Chef and Restaurateur Romy Gill of Romy’s Kitchen was born and brought up in West Bengal; “In a very small town Burnpur Steel Plant of IISCO township,” as she says. The food is she serves at Romy’s Kitchen tells a lot about her journey on how she grew up eating in a Punjabi family and Bengal.
In tête-à-tête with Restaurant India, Head Chef and Owner of Romy's Kitchen, Romy Gill shares about her struggles and how did she overcome the challenges as a woman restaurateur in the UK.
About Romy Gill's Culinary Journey
On the train journey from Burnpur to Punjab, my mom used to make food to be carried; we didn’t fly during those times. I relish those memories, the food I grew up eating. I moved to the UK at the age of 22; I was excited. But after a week, I started missing my family and friends and even food that I grew up eating. My husband saw a kind of stress and anxiety I had. I am very much British but I am an Indian. I have two traditions, but I always look back to my roots where I grew up.
How Romy’s Kitchen was Born
I started my journey from my kitchen and, hence, the name Romy’s Kitchen. Previously, I started with catering and doing the sources and stuff from my kitchen.
Opening in a small town Thornbury in England was my decision because I wanted to be with my daughters as they were very young then. So when I had the courage and found the right place to open the restaurant, I went ahead. When I found the right place, the planners didn’t give me planning. It took three and a half years, and it took nine months to finish it actually.
Being a woman and a brown person and being someone who has never worked in the industry, banks would not give me loans. There were three different things that came against me but we fought. Even, I sold the jewellery which my parents had gifted me. Not many husbands would support neither many women would take the risk but for me, I believed and still believe life had amazing opportunities. When one door is closed the other gets opened. You should never be afraid of asking people for support. You never know what they are going to say. Opening a restaurant gave me a lot of opportunities.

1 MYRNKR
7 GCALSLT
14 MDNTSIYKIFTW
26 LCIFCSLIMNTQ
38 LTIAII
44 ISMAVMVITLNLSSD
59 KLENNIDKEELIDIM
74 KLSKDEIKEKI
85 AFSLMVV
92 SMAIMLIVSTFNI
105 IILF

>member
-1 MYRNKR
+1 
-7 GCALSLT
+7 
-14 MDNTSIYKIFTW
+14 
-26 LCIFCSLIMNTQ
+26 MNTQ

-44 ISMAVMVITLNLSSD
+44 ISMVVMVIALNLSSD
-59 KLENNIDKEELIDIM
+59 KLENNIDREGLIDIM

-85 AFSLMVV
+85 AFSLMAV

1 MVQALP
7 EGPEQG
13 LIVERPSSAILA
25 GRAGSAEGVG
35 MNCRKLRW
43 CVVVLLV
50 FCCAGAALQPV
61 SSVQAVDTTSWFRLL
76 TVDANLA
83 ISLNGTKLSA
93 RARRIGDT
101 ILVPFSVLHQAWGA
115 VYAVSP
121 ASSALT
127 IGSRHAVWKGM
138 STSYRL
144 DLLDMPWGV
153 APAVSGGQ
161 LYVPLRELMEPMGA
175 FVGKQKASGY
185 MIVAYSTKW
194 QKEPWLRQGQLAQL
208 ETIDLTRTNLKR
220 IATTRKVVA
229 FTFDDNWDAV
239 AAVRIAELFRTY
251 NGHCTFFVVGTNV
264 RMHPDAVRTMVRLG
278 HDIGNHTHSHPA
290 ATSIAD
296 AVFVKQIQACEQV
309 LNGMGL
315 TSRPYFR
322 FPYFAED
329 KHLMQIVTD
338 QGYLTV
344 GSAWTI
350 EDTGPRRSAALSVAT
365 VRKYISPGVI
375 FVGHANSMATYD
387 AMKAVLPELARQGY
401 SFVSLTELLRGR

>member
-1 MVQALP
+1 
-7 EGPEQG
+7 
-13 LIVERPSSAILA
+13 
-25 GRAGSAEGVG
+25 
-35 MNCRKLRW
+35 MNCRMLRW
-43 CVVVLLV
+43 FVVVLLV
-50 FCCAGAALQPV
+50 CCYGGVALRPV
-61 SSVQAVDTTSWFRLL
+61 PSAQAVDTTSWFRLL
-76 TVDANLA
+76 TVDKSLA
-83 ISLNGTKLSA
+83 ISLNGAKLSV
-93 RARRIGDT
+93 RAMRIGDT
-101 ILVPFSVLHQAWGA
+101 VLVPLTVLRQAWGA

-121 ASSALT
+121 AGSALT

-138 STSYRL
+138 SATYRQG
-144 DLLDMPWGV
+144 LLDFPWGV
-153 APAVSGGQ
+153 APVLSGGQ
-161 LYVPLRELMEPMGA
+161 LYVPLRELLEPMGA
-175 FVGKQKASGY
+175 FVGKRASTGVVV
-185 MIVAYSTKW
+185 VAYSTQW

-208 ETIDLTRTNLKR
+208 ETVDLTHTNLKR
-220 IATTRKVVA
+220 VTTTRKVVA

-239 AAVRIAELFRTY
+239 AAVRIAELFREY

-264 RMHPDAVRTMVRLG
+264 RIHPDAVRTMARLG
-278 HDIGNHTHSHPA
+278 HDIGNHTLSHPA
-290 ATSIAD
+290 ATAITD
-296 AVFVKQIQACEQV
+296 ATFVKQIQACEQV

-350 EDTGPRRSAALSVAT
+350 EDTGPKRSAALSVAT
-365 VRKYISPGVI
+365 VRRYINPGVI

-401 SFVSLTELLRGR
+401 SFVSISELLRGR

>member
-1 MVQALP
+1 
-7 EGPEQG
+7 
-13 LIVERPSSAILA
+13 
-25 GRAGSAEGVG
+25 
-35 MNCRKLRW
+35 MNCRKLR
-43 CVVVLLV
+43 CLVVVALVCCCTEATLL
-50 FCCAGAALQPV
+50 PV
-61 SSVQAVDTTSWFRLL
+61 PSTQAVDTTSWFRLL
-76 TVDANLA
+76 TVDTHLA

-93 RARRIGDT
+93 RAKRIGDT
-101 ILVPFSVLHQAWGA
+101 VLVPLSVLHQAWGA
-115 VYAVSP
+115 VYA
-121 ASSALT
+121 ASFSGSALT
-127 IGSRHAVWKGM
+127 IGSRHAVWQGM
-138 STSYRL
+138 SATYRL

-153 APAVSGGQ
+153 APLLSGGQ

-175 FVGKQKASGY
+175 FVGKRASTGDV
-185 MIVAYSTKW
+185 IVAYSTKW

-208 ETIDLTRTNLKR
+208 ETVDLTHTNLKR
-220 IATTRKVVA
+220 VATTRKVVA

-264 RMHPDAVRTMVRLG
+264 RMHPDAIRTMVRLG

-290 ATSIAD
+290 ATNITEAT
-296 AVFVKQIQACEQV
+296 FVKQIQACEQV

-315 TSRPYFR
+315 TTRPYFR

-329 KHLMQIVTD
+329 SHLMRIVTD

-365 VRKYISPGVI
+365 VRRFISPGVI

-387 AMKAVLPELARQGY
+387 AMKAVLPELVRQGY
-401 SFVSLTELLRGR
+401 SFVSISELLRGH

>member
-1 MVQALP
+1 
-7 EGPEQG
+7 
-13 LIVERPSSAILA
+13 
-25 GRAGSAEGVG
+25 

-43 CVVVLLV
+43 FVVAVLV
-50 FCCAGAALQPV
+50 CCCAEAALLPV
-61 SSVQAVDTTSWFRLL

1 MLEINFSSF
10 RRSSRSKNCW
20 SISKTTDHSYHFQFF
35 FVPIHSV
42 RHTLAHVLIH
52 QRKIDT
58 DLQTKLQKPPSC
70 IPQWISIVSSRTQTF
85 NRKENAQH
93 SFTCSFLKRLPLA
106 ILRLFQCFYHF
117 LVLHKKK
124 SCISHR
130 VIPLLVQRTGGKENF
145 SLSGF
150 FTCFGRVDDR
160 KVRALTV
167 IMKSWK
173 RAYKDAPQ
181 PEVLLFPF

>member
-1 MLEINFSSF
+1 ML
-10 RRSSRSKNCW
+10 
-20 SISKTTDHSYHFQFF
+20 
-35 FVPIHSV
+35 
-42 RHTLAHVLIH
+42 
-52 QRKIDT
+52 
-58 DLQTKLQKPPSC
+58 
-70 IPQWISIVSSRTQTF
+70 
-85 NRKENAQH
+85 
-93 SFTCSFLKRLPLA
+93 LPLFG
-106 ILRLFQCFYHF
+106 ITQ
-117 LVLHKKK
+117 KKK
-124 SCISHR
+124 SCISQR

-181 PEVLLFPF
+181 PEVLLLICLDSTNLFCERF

Bestsellers at Romy’s Kitchen
My favourite ingredient is panchphoran and tamarind. We poach the Octopus, marinate with tamarind and cook with panchphoran. It is one of the bestsellers at our restaurant.
Romy Gill on Getting an MBE
Whatever comes to you is according to your ability. It was my selfishness that I worked on myself. I wanted to be selfish within me. Back then I never knew what an MBE was and I never thought about it. When I got a letter from the Queen that I am receiving an MBE, my daughters were more excited. It happened because of the efforts of my team. Without a team you are nothing. The experience of a first Indian woman to open a restaurant in Britain and the first Indian woman chef to get an MBE proves anyone can do it if they have passion and supportive people.
Secret Recipe to Entrepreneurial Success
I don’t want to be anybody else. I want to be me. I think about my customers and how the food will taste. I make my staff taste the food before it goes to the customers’ tables. All my staff is British, because it’s where I am, in a very small town. I want to train people who want to work with me. I am not one of those people who would just crusade for a women-only staff.
What I am today is because of my husband and daughters. He is my backbone and helps me with everything. You had to have a person who really believes in you and my husband did. Besides, I am also a very strong-minded person. I don’t care what anyone else says. I do what I want, but not negatively.
It’s not about my food is better than yours. I love working with male chefs because they never say I am better than you. They might say among themselves but they really respect you as a chef. I find hard working with women as they have that tendency to say ‘I am better than you’, though not all women say so. Most of the times women don’t help each other; they are the worst enemies of each other.
Take on Modern Indian Food
My food is very traditional. If I am doing an Octopus or a Crab dish, it doesn’t mean that I am forgetting my roots. It’s just creating something. Indian spices are wonderful. We are so lucky to be in the country. Young generation should understand. Like one should eat flaxseed (alsi) only for two months and in winter. You should never take it in summer. Understand the spices and ingredients before you use them.